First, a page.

Tallinn

Noblessner

29 Nov 2019

Just past the fascinating Seaplane Harbour, and Patarei Prison, Noblessner
is quickly continuing the development of the seaside in Kalamaja.


The old submarine shipyard is now home to new apartment blocks, offices, and a growing number of restaurants, bars, and shops, with more great places opening every month.

A fascinating history


Noblessner dates back to the early 20th century, when Tsarist Russia and Peter the Great began building up their navy in anticipation of war. Though the original plans of a war harbour were never completed, a huge submarine shipyard, named after Emanuel Nobel, nephew of Alfred Nobel, and his business partner Arthur Lessner (hence Noblessner), was built.

The shipyard was famous for its submarines, built for the Russian Empire, but when Estonia gained independence in 1918, Noblessner was declared bankrupt and split between several smaller companies, which began manufacturing smaller ships due to lack of larger orders. During the Soviet period, Noblessner was renamed Factory Number 7 and was used to repair submarines and other ships damaged in World War II.

After Estonia regained its independence in 1991, the shipyard remained active for a decade, with the last vessels built as recently as 2018. Since 2009, the Noblessner Marina and Noblessner Yacht Club and Sailing School (NYCS) have also operated in the area.

Today, Noblessner is flourishing, but it’s far from completion, with building and renovation work expected to continue until the end of the 2020s.

Shopping in Noblessner


The impressive Shishi store is packed full of inspiring decor for the home. On a smaller, but no less stylish scale, Kalhoj sells Scandinavian-style kitchen and dining room accessories. Treat yourself to jewellery at Baltic Brilliant or pamper yourself at Biomarketi Ilu- ja Tervisetuba, which offers ecological manis, pedis, and facials.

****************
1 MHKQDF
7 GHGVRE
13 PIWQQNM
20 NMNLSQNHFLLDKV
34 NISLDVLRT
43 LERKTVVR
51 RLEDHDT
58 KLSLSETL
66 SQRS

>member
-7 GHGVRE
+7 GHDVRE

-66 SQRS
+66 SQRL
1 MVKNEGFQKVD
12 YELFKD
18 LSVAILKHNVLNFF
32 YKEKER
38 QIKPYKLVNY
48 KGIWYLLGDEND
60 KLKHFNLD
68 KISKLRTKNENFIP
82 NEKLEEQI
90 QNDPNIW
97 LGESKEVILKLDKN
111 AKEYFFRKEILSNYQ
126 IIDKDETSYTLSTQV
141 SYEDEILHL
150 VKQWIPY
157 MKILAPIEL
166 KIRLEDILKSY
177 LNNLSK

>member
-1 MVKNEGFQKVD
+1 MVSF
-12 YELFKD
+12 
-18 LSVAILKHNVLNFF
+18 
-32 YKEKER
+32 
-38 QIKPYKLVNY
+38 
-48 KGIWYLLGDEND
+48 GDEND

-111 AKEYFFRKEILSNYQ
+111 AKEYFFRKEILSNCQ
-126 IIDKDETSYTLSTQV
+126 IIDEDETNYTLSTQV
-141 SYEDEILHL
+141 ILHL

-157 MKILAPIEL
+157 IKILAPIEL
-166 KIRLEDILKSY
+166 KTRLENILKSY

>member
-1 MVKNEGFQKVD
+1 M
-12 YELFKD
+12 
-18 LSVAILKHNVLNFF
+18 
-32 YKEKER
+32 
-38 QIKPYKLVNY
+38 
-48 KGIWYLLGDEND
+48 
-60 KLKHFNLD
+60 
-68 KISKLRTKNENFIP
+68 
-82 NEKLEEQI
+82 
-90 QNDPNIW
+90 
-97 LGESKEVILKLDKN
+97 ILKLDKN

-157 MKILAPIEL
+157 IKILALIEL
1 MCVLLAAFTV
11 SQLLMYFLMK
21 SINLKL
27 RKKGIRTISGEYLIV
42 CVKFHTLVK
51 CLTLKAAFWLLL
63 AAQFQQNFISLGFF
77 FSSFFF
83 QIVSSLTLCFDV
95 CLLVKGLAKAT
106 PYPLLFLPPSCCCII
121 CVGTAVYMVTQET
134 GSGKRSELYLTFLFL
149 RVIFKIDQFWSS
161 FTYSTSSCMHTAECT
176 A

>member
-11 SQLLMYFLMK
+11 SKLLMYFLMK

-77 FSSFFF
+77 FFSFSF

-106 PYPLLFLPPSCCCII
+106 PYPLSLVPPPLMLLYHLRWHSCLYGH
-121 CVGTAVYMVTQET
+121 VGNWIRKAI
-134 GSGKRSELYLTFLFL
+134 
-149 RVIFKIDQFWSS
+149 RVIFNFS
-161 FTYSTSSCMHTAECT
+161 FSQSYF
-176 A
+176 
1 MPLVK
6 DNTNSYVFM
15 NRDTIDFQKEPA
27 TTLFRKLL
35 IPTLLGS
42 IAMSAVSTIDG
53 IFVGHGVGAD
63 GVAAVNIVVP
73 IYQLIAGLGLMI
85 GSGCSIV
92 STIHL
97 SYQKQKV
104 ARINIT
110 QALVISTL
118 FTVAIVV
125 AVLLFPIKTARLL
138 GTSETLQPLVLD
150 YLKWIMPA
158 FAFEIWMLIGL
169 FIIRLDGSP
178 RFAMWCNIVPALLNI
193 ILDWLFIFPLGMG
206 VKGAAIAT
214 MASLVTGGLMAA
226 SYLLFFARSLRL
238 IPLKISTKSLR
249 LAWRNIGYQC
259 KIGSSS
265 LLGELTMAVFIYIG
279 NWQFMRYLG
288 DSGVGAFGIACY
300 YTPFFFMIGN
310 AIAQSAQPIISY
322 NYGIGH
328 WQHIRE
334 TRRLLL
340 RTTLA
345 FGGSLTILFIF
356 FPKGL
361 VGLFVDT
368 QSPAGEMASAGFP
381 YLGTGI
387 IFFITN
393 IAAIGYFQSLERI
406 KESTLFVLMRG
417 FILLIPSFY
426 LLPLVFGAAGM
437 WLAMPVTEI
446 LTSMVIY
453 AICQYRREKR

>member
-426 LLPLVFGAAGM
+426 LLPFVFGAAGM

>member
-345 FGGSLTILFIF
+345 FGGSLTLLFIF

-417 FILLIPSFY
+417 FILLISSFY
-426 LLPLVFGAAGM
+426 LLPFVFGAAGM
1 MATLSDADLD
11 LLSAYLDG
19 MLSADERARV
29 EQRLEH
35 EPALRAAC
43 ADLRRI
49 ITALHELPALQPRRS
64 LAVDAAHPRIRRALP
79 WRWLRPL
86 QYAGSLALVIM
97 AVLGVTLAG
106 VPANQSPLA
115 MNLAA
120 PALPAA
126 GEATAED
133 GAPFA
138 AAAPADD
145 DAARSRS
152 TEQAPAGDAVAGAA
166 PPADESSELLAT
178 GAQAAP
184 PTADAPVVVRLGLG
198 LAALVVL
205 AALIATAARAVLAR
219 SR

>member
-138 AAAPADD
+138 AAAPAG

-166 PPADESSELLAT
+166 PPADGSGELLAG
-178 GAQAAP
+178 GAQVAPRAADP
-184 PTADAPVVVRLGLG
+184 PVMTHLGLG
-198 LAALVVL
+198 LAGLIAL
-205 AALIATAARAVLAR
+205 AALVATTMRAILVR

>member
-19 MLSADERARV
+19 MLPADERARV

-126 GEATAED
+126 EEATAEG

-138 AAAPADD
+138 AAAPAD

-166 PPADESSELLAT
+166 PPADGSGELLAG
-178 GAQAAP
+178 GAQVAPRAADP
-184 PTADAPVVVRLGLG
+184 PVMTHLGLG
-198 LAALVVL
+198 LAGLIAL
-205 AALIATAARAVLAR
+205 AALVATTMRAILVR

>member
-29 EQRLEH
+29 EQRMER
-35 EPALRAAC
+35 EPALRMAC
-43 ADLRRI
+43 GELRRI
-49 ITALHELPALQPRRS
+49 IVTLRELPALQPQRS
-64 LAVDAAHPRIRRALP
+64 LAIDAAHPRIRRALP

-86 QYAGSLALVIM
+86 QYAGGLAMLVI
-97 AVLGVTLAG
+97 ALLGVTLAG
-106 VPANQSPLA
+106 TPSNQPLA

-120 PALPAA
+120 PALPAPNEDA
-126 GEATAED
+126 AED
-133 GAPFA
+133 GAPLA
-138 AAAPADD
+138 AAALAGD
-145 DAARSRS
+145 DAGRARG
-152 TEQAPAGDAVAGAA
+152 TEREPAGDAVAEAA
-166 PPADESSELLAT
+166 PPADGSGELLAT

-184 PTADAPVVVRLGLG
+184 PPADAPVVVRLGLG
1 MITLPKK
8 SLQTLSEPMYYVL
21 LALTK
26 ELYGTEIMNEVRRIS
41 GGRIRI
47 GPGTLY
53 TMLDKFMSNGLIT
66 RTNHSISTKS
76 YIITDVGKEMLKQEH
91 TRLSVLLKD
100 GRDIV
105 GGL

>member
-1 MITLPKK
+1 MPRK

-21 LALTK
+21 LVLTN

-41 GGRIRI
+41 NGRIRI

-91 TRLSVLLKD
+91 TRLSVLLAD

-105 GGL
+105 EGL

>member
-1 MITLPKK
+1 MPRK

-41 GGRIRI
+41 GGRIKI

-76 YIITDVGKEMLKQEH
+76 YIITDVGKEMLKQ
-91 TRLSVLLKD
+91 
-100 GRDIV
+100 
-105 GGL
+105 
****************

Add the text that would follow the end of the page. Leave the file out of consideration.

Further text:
Eating and Drinking in Noblessner


You’ll find something for every taste and budget at Noblessner, including one of Estonia’s top restaurants (according to the White Guide Nordic). 180° is run by Michelin-starred chef Matthias Diether, so you can expect no less than an unforgettable gastronomic experience. Craft beer enthusiasts will not want to miss a visit to Põhjala Tap Room. For something quick and casual, head to Patarei Burger for a satisfying burger, or some of their tasty ‘loaded’ fries. Speaking of loaded, the bottom floor of the Kai Art Centre plays host to a plethora of eateries, bars and cafés. Here you can find the unique Japanese gastro bar Kampai owned and chefed by a master of Japanese cuisine. A sushi bar, grill and a replica street bar complete the experience. Another fantastic eatery located under the same roof is the Nordic-style LORE bistro, brought to us by the same duo behind Leib Restaurant in Old Town, it is all about 'hygge' here, understated elegance yet very cosy at the same time. On the opposite end of the spectrum, the more adventuresome will want to check out Kaif Bar, a new breed of bars, where hedonistic pleasures and delicious delights await one, or more here. Suhkrukringel is a delight for any and all 'sweet-teeth'. The edible works of art found here are devine. For those that are looking  for a later, bass and Red Bull kind of venue rhat is open until the wee hours of the morning, head to Hall, a Mecca for underground, electronic music.

Art and culture in Noblessner


Stop in for a good coffee and admire the art at Staapli Art Gallery. Navitrolla Gallery features the eclectic work of the beloved Estonian artist with the same name. Kai Art Centre opened in September. The waterfront old factory building is now home to a stunning exhibition space, auditorium, and restaurant. PROTO Invention Factory, where virtual reality brings history alive.

 

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